Carmel is poised to become one of the few cities in the state with a bike-sharing program, but other communities including Fishers are hot on its heels.
Mayor Jim Brainard recently announced a $30,620 contract with Boston-based Zagster to bring 16 adult bicycles, six adult-sized tricycles and two docking stations near the Monon Greenway and the City Center.
Rentals will be $3 an hour with a maximum of $24 for a 24-hour period. Bikes are also available for $15 monthly rental or $75 annually for unlimited rides less than an hour long. Additional time would cost $3 per hour, for a maximum of $24 in a 24-hour period.
The city will receive 93 percent of the usage fees, but it will also pay $1,320 per bike per year.
Zagster, which specializes in bicycle sharing systems for communities, hotels, universities and businesses, is scheduled to launch the program in Carmel in less than a month.
Users will create accounts through Zagster’s mobile app and receive a code to unlock a specific bicycle, which can be returned to either docking station.
Indianapolis launched the Indiana Pacers Bikeshare service last spring, which rents 250 bicycles at 26 stations along the Indianapolis Cultural Trail. The cost is $8 for a 24-hour pass and $80 for an annual pass. Both allow unlimited 30-minute trips, with longer trips having additional fees.
The two central Indiana cities aren’t alone in exploring bike sharing services.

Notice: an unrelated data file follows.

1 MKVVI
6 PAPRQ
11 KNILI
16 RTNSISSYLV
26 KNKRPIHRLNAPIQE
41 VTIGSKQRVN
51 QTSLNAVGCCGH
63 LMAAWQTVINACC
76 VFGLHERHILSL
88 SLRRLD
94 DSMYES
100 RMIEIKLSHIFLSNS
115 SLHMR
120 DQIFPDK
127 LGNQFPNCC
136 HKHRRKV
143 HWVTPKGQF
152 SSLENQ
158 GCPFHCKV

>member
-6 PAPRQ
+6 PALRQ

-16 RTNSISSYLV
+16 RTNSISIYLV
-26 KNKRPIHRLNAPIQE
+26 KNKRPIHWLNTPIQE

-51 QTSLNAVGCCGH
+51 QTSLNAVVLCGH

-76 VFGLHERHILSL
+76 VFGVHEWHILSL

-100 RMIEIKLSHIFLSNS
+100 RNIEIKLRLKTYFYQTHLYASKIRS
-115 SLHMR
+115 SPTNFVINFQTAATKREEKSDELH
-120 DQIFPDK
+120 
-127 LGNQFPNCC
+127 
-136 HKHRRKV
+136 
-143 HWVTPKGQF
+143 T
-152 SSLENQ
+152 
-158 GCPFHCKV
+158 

For example, according to its mobile app, Zagster currently operates a program in West Lafayette—rides shorter than two hours are free and $10 for anything longer than that.
A little closer to home, Fishers announced a small program in August as a partnership between the city’s Parks and Recreation and Community Development departments. It is supposed to include six single-speed bikes, which cost about $1,800.
Fishers spokeswoman Autumn Gasior said Thursday afternoon there has been some progress with the bike sharing service, but it has been temporarily put on hold.
“We wanted to wait until there wasn’t so many closed streets,” said Gaisor, who mentioned the construction in the Nickel Plate District, where the bikes would be available to rent.
Residents in Zionsville are at the very least discussing the idea, but a poll on the Zionsville Times Sentinel website shows 40 percent don’t believe it’s a good idea for the town because those interested in biking already own bikes. About 20 percent of respondents said it would be a good idea. The remaining 40 percent also voted “no” for various reasons.
But in Carmel, Brainard believes it’s another step toward becoming more bike friendly. The city already has 125 miles of multi-use paths, and Brainard announced improvements and extensions to several of those earlier this week. Two bike paths are under construction now—136th Street from Keystone Parkway to Gray Road, and Main Street from Keystone to Gray.
Carmel will be one of two Indiana cities deemed “bike friendly” by the League of American Bicyclists with a bike sharing program. The city received a bronze ranking in latest report issued in 2014 by the organization, which awards cities and businesses for their levels of bike friendliness. Indianapolis was also bronze.
Six other Hoosier cities were recognized by the League, including Goshen, South Bend, Bloomington, Columbus, Fort Wayne and Warsaw. Bloomington ranked the highest at gold. The top rating issued is platinum, which four cities have received.
Only one Carmel business, RCI, was on the latest rankings, with bronze status. With the bike sharing program, businesses will have the opportunity to provide additional bicycles and docking stations near their establishments.
Brainard has said if the program is successful, more bicycles could be added. The downtown Indianapolis service had nearly 30,000 trips by riders in the first eight weeks.